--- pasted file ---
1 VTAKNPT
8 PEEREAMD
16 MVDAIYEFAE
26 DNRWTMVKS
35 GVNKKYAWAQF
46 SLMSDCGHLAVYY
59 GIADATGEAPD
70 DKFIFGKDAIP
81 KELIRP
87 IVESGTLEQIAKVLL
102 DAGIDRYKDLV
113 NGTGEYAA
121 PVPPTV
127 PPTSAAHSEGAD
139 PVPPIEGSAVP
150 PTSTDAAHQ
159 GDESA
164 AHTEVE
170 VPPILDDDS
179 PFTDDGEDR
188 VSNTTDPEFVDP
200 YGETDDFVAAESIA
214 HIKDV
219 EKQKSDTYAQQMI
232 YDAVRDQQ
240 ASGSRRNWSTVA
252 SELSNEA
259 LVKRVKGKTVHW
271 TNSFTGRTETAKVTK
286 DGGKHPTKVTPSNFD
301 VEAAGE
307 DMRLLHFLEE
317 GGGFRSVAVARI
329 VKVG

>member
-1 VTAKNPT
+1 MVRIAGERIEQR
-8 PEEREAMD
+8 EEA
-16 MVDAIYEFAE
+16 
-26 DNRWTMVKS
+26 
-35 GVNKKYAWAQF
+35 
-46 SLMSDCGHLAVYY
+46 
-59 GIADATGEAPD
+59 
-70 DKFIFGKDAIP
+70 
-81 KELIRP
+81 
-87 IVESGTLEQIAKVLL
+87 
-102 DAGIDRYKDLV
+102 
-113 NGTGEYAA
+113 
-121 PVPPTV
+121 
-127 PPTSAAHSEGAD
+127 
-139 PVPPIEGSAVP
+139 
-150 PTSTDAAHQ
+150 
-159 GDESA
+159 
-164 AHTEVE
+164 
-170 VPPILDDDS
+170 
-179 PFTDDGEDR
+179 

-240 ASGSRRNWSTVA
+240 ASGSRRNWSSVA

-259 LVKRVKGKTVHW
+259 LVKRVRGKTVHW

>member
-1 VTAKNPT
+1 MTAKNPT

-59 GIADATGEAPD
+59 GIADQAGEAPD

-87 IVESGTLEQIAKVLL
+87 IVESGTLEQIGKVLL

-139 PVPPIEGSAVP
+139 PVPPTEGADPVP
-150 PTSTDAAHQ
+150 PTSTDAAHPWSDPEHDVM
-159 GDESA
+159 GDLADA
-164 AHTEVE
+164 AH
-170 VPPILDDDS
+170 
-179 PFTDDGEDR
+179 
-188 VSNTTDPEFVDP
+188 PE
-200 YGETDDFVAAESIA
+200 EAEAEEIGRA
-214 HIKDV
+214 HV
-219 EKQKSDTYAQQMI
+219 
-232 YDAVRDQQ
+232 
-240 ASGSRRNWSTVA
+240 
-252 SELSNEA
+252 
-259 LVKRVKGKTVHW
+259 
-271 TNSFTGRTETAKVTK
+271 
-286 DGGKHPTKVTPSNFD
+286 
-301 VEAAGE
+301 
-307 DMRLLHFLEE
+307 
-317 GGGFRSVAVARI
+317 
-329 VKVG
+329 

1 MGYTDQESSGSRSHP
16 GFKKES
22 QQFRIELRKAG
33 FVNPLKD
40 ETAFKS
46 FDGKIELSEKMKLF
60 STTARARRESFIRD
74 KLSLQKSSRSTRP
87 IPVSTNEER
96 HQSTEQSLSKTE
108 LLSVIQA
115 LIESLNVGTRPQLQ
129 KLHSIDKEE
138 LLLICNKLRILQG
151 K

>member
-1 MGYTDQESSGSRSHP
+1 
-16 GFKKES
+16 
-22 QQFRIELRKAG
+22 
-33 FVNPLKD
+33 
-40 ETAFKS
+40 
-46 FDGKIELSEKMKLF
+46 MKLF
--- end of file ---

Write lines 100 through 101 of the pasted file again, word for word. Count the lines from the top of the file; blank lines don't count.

+188 PE
-200 YGETDDFVAAESIA